The implementation of a simple operational policy stating which platforms should be checked, how to check them, how to evidence any located listings, and the action points to follow after identification, will prevent or at the very least reduce any impact upon the community, and additionally any financial and reputational damage to the scheme.


The UKAA is committed to working with operators to better understand community impact and support best practices. We would appreciate our operator members joining in with our Twitter Poll below.


It has been suspected for a while that an apartment is being occasionally used as short-term let. Your suspicions are due to the tenant regularly meeting new people in reception, taking them to the apartment, and then leaving alone shortly afterwards and not returning until the following day, at the same time their visitors are leaving.

You have tried to speak to one of the ‘visitors’ as they left, but they did not understand as their English was poor.

There have been no complaints from any residents and the apartment is always pristine when inspections are carried out. The tenancy agreement is still in its fixed term for another 2 years and there is no break clause available.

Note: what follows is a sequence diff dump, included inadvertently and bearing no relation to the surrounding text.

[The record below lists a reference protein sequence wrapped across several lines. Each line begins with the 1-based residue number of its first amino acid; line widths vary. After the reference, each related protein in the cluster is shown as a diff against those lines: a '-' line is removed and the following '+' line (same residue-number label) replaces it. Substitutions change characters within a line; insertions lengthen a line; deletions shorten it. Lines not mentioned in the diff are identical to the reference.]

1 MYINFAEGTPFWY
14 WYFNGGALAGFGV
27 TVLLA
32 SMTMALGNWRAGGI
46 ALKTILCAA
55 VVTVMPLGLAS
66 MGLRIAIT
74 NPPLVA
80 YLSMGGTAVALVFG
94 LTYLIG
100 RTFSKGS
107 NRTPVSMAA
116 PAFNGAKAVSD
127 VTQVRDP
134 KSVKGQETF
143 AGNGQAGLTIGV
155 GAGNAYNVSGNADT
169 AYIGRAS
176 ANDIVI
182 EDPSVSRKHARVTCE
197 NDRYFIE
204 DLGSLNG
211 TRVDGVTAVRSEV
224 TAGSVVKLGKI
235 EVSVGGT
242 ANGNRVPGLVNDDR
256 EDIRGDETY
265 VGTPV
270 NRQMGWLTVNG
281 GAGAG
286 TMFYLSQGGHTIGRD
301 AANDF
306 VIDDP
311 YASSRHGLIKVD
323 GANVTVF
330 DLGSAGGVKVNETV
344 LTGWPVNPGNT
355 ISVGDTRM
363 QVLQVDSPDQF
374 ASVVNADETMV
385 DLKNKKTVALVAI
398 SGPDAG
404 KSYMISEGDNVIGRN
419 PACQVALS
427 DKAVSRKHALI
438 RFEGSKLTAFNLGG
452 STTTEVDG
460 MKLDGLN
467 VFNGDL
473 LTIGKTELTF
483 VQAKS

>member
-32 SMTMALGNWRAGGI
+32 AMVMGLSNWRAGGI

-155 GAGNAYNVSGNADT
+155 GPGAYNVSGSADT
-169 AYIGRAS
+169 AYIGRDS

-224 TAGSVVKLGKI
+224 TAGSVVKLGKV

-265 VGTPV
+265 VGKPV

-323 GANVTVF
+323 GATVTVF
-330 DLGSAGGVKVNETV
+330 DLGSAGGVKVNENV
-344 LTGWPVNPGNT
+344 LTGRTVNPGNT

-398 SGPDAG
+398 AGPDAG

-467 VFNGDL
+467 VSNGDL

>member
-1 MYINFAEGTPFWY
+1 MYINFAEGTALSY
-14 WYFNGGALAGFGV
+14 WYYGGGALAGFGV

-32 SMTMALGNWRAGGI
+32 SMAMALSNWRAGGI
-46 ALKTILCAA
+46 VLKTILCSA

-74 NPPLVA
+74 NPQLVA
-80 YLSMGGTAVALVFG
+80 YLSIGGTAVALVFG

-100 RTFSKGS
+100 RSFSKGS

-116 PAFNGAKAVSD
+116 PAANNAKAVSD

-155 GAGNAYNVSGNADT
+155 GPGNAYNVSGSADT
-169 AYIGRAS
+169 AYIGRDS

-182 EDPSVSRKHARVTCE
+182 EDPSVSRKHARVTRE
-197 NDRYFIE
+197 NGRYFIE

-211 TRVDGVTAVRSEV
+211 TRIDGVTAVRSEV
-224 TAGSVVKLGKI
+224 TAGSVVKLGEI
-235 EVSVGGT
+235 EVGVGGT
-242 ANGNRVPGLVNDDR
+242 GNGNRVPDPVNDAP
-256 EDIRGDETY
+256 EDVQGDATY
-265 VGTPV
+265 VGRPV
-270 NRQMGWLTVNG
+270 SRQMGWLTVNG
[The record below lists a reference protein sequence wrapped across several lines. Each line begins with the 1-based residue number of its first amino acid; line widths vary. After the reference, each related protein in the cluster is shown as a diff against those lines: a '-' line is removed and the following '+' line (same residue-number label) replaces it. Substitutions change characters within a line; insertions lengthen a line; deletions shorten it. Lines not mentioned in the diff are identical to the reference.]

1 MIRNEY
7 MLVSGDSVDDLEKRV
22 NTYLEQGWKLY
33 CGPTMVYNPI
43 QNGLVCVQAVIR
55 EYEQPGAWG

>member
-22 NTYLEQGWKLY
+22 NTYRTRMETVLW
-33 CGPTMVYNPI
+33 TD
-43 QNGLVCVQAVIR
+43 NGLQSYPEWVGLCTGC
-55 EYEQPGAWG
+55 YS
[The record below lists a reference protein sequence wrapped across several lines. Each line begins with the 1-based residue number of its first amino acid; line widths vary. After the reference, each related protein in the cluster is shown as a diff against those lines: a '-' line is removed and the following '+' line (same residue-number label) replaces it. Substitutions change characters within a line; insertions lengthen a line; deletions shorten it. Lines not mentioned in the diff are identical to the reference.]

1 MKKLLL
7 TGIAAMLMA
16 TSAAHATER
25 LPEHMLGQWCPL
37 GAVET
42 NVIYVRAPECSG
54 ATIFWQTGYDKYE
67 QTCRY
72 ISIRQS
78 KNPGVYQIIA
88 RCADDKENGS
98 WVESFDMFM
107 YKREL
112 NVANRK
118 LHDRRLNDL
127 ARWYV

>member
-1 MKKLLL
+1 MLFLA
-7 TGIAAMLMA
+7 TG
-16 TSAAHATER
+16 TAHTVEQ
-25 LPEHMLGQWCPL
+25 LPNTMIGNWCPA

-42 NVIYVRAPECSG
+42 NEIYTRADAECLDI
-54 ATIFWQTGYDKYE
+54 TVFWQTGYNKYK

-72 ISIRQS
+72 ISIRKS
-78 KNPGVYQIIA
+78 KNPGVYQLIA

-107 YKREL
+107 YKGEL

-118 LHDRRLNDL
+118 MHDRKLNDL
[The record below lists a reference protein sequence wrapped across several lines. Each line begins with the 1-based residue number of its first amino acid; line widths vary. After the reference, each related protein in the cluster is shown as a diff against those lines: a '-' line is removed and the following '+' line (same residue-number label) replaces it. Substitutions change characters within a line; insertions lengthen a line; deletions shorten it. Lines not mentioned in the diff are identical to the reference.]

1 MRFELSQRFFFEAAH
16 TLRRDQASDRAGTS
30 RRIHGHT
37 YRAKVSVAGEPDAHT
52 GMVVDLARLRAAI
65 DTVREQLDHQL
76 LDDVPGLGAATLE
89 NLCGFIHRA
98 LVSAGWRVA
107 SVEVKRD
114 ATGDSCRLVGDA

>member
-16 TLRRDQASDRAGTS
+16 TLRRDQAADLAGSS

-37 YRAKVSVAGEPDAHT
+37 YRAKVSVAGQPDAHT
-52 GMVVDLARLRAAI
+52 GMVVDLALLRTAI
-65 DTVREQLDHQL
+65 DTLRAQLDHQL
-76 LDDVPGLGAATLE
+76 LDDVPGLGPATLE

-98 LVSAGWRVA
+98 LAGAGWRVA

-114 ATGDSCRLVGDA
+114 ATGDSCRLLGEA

There is no definitive evidence of subletting, so in this situation starting with a cease and desist letter would not yet be appropriate. What action do you feel would be the most appropriate to start with?

Answer Options:

A. First actively seek to obtain more evidence such as knocking on the apartment door each time you suspect a sublet and ask the occupants to confirm who they are.

B. Send a letter to the tenant highlighting your security concerns about regular persons in their apartment when they are not present, outline that if this is due to subletting, then this is not permitted and ask them to make an appointment to discuss this issue further.

C. Call the tenant and ask for a face to face meeting. During that meeting raise your security concerns and express your suspicion that they are sub-letting.

D. Do nothing, as there are no online listings you can find, there are no complaints from residents or other related issues logged and the tenant’s privacy should be respected in their own home.

Please click below to vote via Twitter, all votes are anonymous and the data is only used to help us to better understand your preferred ways of operating when considering how to help produce best practice guidance.